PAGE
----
Return to Contents Chapter 1: Structure Determines Properties Ch 1 contents

Acids and Bases

Your organic teachers are quite likely to ask you questions
like identify the most acidic protons or the most basic site
in a molecule.  These facts can be important for determining where
a molecule is likely to react when treated with a base or acid respectively.
Many students can not do this efficiently. The following topics are covered

  • Definitions : Arrenhius,
    Bronsted, Lewis
  • Acidity :  Ka
    and pKa
  • Common acids in organic chemistry
  • Basicity
  • Common bases in organic chemistry

Remember that acidity and basicity are the based on the same
chemical reaction (but looking at it from opposite sides) and both happen simultaneously.
In the following simple example the base, B,
removes a proton from the acid, H-A:

a simple acid-base reaction

QUESTION : Can you think
of another type of reaction that involves opposites simultaneously ?  ANSWER

There are three theories used to describe acids and bases :

Acids Bases
Arrenhius Ionise to give H+ in
Ionise to give HO
in H2O
Bronsted-Lowry A proton donor A proton acceptor
Lewis An electron pair acceptor An electron pair donor

Now, some terminology:


Look at this equation and see how it fits the Bronsted-Lowry
and Lewis definitions.

Here are some general guidelines of principles to look for that can help you
address the issue of acidity:
First, consider the simplified general equation of a simple acid reaction:

equation defining Bronsted acidity
equation that defines K<sub>a</sub> 
equation that defines pK<sub>a</sub>

  • The more stable the conjugate base, A,
    is then the more the equilibrium favours the product side (Ka > 1), i.e.
    more dissociation of HA
  • More dissociation of HA then the stronger HA
    is as an acid, or
  • The more the equilibrium favours products, the more H+
    there is….
  • The more H+ there is then the stronger
    HA is as an acid….
  • So looking for factors that stabilise the conjugate
    base, A, gives us a “tool” for assessing
  • The larger Ka implies more dissociation of
    HA and so the stronger the acid.
  • The larger Ka is, the more negative the pKa
    so the lower the pKa, the stronger the acid.

Key factors that affect the stability of the conjugate base,

HF > H2O > NH3 >
Electronegativity.  When comparing atoms
within the same row of the periodic table, the more electronegative
the anionic atom in the conjugate base, the better it is at accepting
the negative charge.

HI > HBr > HCl > HF Size.  When comparing atoms within
the same group of the periodic table
, the easier it is for the conjugate
base to accommodate negative charge (lower charge density). The size of
the group also weakens the bond H-X (note this trend should be
applied with care since it only works within a group).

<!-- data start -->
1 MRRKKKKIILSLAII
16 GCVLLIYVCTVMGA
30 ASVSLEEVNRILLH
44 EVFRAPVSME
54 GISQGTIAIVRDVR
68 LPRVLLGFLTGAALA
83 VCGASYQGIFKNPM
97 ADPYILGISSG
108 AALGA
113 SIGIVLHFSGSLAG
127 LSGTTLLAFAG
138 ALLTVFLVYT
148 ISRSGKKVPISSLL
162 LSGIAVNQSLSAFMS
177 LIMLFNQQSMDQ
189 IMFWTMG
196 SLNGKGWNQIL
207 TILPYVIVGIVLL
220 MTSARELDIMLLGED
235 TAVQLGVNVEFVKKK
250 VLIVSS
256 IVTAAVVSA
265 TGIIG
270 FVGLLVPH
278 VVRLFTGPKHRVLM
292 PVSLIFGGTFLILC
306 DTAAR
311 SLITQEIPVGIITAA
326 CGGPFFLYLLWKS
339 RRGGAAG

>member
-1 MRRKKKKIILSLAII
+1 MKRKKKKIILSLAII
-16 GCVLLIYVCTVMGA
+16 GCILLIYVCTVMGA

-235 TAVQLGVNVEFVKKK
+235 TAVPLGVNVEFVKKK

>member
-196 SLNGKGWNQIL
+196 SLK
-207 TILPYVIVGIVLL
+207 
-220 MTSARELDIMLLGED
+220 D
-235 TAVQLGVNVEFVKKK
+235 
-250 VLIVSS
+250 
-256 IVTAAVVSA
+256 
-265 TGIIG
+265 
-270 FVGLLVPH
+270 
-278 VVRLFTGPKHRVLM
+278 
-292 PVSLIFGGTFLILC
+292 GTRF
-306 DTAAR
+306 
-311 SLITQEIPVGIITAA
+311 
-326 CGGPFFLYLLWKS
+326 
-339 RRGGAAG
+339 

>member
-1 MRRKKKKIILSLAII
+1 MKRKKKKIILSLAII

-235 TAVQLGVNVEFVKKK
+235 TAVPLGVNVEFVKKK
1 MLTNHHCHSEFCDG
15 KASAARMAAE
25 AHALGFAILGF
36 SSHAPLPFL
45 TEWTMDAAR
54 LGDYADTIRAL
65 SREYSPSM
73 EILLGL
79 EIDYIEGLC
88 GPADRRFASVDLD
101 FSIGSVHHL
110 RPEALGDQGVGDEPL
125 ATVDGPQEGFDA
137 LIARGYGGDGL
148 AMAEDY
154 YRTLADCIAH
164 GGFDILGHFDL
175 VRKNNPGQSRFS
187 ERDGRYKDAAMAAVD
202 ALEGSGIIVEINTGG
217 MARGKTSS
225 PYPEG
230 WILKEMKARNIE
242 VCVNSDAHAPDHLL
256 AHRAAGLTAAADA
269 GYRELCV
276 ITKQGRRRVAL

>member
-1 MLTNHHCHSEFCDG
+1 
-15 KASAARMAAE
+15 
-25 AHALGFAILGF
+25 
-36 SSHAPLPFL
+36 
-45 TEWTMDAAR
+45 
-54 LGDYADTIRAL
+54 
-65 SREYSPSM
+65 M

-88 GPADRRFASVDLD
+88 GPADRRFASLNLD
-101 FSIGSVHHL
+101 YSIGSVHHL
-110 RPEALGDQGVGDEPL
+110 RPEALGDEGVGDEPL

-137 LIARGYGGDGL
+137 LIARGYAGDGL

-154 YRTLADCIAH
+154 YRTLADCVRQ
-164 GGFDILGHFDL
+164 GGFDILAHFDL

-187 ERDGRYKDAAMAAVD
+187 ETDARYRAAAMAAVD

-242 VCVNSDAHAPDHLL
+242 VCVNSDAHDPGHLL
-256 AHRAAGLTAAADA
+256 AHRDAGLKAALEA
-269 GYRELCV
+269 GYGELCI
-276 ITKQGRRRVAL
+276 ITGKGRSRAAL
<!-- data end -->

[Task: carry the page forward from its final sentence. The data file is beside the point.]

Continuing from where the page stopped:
RCO2H > ROH Resonance.  In the carboxylate ion, RCO2
the negative charge is delocalised across 2 electronegative
oxygen atoms which makes it more stable than being localised on a specific
atom as in the alkoxide, RO.

General acidity trend of common
organic acids
(this is a very useful sequence to remember and to
be able to rationalise):

acidity of common organic functional groups

A convenient way to look at basicity is based on electron pair availability….
the more available the electrons, the more readily they can be donated to form
a new bond to the proton and, and therefore the stronger base.

Key factors that affect electron pair availability in a
, B

CH3  >
NH2> HO > F
Electronegativity.  When comparing atoms
within the same row of the periodic table, the more electronegative the
atom donating the electrons is, the less willing it is to share those
electrons with a proton, so the weaker the base.

F> Cl–  >
Br–  > I– 
Size. When comparing atoms within the same group
of the periodic table, the larger the atom the weaker the H-X bond
and the lower the electron density making it a weaker base.

 RO  > 
Resonance.  In the carboxylate ion, RCO2
the negative charge is delocalised across 2 electronegative
atoms which makes it the electrons less available than when they localised
on a specific atom as in the alkoxide, RO.

General acidity trend of some
common organic bases:

Note that organic chemists tend to think about bases by looking at the pKa’s of their conjugate acids, i.e. think about B- by looking at the acidity of BH. The implications are that the higher the pKa of the related conjugate acid, BH, the stronger the baseb B-.

pKa data for some common organic bases

Study Tip: Note
that acidity and basicity are just the reverse of each other.

Therefore, both are affected by the same factors, just in opposite

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© Dr. Ian Hunt ,